The members of the MIL family of MOFs have similar structures but different densities (MIL-47, , , 1.57 g/cm3), which leads to acoustic velocities in the same sequence as the density (Figures 4(a) and 4(b), S6, S7). For the Al and Ga analogues of MIL-53, the strength difference in the shorter Al-O and longer Ga-O coordination bonds is responsible for their different moduli and corresponding acoustic velocities. In addition, the anisotropy in for all three frameworks is significantly high and is 7.69, 8.65, and 15.17 for MIL-47, MIL-53(Al)lp, and MIL-53(Ga)lp, respectively. In particular, the anisotropy in of MIL-53Ga is the highest among all 22 materials, and such a large anisotropy is even larger than those of many 2D crystals. In terms of potential applications, MIL-53(Ga)lp could be utilized as a new type of acoustic switch through which acoustic waves can travel approximately 14 times faster in one direction than in the other, as shown in Figure 4(c).
QMOF-1 and QMOF-2 are constructed by ZnO and InO chains with isonicotinate and terephthalate linkers, respectively. The bond length of Zn-O is shorter than that of In-O, so the elastic moduli of QMOF-1 are larger than those of QMOF-2. In addition, the density of QMOF-1 (1.52 g/cm3) is less than that of QMOF-2 (1.76 g/cm3). Both aspects result in 53-65%, 101-111%, and 39-55% higher , , and of QMOF-1 than those of QMOF-2 (Figs. S8, S9). Furthermore, the anisotropies in acoustic velocities of both MOFs are small, with the highest value less than 1.8. The , , and values of QMOF-2 are approximately 47-58%, 48-57%, and 57-77% of those of quartz. However, the , , and values are approximately 15%, 2%, and 8% higher than those of quartz, although the , , and values are approximately 4%, 28%, and 20% lower.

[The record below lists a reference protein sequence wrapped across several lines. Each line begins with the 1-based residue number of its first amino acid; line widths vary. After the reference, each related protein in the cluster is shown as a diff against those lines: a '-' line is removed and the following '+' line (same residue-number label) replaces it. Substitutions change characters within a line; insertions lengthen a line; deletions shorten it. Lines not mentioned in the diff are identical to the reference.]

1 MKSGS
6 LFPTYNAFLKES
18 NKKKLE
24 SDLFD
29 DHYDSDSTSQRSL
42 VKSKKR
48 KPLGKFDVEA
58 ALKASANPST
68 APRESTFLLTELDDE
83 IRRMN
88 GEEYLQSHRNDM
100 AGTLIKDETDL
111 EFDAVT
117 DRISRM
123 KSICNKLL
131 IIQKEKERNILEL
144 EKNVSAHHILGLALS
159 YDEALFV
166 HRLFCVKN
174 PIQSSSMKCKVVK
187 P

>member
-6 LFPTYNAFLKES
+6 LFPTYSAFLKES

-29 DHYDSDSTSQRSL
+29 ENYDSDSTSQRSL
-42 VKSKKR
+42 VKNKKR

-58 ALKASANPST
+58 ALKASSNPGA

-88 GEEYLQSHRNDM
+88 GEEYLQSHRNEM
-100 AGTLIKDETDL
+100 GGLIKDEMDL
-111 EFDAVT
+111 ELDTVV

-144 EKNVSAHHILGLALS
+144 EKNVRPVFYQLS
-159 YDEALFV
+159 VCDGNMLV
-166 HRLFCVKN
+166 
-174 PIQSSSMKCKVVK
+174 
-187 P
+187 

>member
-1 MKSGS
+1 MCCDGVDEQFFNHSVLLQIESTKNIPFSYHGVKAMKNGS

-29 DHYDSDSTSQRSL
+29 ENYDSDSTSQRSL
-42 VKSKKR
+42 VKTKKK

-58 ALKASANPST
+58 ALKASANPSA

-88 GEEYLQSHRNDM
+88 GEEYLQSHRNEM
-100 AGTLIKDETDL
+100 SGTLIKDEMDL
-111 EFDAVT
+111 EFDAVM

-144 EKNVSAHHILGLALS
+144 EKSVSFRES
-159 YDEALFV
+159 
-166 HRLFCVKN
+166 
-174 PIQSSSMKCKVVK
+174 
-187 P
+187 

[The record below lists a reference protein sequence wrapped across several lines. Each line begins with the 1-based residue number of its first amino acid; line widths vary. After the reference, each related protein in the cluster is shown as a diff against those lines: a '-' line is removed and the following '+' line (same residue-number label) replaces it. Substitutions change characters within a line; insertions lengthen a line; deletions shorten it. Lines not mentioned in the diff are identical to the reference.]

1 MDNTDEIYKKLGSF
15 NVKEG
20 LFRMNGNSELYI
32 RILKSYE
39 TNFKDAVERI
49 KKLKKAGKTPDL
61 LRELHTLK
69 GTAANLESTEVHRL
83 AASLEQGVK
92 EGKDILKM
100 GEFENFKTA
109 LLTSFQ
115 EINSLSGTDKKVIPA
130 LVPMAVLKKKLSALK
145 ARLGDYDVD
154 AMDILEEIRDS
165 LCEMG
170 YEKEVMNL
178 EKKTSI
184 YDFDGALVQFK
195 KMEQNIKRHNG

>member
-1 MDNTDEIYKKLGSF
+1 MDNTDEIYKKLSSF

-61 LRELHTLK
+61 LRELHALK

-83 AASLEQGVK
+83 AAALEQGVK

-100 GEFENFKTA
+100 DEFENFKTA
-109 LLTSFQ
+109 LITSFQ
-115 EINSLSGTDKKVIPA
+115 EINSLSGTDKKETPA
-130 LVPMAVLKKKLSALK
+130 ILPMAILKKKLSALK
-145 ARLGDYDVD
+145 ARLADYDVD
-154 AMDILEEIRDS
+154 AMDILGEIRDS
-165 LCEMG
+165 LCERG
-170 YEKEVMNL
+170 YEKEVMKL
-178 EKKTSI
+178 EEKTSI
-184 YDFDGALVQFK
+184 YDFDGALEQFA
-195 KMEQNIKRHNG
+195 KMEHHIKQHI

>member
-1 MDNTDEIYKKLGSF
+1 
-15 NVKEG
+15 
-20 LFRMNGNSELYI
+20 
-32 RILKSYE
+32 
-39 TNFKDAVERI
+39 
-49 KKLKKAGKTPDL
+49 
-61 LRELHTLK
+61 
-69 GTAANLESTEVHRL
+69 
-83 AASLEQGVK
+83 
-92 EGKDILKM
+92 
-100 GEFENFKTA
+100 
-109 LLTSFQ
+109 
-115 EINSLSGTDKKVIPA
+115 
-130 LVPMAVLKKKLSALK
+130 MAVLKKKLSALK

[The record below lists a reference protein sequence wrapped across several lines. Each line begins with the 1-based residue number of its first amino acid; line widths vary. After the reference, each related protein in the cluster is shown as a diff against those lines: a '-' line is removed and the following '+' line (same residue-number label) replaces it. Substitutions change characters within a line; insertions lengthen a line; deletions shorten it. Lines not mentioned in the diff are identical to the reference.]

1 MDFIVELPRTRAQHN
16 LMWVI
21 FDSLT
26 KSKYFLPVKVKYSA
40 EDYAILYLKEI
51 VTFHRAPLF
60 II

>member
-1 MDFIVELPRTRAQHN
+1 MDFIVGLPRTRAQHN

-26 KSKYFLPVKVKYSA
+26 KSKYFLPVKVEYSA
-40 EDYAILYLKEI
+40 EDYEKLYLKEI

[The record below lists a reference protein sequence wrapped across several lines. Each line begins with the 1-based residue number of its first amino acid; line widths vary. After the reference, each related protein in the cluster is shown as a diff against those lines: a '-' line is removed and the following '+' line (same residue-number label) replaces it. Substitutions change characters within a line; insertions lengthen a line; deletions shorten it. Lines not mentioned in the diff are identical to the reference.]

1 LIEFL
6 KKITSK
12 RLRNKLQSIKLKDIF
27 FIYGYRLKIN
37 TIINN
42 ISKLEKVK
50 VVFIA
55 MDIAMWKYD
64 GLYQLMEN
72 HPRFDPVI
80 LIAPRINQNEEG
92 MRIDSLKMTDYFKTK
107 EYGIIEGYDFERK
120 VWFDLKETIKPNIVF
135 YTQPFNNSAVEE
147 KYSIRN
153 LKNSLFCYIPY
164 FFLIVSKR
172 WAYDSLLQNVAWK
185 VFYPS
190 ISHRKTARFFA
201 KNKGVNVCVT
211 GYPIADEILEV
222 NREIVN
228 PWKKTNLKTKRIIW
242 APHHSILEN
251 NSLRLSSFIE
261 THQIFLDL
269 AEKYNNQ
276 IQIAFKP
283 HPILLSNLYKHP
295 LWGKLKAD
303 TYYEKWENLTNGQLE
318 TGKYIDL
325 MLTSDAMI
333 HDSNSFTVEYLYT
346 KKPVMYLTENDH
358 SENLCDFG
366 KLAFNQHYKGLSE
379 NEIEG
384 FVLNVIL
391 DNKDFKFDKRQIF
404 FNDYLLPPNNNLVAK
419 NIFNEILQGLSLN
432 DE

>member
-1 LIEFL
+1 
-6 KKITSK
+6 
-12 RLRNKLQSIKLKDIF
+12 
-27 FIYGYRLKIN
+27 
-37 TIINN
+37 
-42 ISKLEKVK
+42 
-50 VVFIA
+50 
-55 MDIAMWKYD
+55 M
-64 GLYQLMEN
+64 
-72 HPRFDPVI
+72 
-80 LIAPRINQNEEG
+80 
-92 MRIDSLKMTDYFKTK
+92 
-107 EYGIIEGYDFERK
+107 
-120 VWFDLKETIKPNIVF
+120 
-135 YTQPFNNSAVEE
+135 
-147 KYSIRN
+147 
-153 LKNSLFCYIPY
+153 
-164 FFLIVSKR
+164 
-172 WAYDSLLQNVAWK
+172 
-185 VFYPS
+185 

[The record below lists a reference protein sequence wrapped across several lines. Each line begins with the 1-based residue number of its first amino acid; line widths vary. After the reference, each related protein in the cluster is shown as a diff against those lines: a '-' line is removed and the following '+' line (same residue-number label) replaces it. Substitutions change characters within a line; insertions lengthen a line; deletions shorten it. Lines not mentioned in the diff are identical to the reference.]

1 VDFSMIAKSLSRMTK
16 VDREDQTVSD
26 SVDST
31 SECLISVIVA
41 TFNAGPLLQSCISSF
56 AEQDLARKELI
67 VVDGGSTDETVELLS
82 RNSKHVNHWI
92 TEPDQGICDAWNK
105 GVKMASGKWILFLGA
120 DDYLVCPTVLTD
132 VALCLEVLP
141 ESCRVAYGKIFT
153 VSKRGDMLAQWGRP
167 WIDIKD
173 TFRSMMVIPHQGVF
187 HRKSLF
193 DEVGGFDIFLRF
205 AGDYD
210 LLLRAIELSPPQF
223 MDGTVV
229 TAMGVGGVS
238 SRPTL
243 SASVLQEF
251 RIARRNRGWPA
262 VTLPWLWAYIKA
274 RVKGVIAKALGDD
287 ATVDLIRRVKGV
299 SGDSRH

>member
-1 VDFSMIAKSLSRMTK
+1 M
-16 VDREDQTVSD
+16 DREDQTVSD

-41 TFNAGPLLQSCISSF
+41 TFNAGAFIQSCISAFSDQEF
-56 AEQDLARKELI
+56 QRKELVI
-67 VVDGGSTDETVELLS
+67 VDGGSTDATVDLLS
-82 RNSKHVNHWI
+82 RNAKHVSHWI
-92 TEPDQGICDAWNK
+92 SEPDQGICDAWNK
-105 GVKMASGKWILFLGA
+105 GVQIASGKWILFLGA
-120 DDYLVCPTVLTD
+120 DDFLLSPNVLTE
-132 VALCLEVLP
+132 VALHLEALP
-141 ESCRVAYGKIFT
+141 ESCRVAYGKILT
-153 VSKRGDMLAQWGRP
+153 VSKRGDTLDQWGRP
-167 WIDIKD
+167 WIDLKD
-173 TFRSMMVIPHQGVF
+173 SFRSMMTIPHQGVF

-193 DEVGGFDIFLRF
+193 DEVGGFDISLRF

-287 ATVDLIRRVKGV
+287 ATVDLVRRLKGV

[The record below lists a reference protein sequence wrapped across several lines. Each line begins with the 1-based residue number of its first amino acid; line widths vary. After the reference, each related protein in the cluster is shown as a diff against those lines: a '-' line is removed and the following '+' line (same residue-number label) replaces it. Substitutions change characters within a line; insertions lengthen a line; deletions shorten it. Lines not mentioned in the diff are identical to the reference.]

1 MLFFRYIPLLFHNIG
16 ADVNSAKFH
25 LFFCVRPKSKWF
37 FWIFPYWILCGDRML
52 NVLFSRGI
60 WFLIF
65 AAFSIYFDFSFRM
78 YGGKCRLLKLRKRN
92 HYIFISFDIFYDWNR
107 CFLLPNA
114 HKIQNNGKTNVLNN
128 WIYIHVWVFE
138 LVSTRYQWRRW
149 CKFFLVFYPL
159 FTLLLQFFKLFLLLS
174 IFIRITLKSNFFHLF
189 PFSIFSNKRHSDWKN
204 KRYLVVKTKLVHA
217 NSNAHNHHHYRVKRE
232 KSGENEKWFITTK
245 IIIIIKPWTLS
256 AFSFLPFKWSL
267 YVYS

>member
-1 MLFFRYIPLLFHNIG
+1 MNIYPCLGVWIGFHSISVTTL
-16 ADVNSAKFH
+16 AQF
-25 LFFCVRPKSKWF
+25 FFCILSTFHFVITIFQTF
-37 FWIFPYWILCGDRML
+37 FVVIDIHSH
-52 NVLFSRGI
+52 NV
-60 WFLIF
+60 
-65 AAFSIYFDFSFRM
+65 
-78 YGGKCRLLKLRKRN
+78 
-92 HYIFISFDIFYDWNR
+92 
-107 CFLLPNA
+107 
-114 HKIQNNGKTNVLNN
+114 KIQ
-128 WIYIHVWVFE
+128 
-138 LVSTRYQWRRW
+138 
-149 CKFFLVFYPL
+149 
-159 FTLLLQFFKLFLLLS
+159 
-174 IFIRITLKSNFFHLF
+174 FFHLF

As shown in Figures 2 and S10-17, the values of all formate frameworks are generally larger than those of porous MOFs and are broadly similar to that of the most structurally related BaTiO3. Taking [DMA][Mg(HCOO)3] as an example, its , , and are approximately 101-110%, 72-92%, and 93-146% of those of BaTiO3. In addition, these formates generally have small anisotropy indices below 1.8 apart from [MA][Mn(HCOO)3] (, ). The organic-inorganic framework DABCOH2K(ClO4)3 has a density of 3.15 g/cm3, which is much higher than those of all aforementioned MOFs. Considering the similar elastic moduli of DABCOH2K(ClO4)3 and perovskite formates, its acoustic velocities are generally smaller (Fig. S18). Compared with BaTiO3, its , , and are approximately 57-83%, 48-60%, and 52% lower, although its is almost the same.
2.3. Acoustic Impedance
Acoustic impedance () describes the ratio of acoustic pressure to sound flow propagating in a material, which can be defined as the product of the acoustic velocity and the density of the material: , where and are the acoustic velocity and density, respectively. The acoustic impedance can also be divided into transverse acoustic impedance and longitudinal acoustic impedance according to the different acoustic velocities. The longitudinal acoustic impedance is widely used in practice, so we calculated the maximum and minimum longitudinal acoustic impedances of these 22 materials.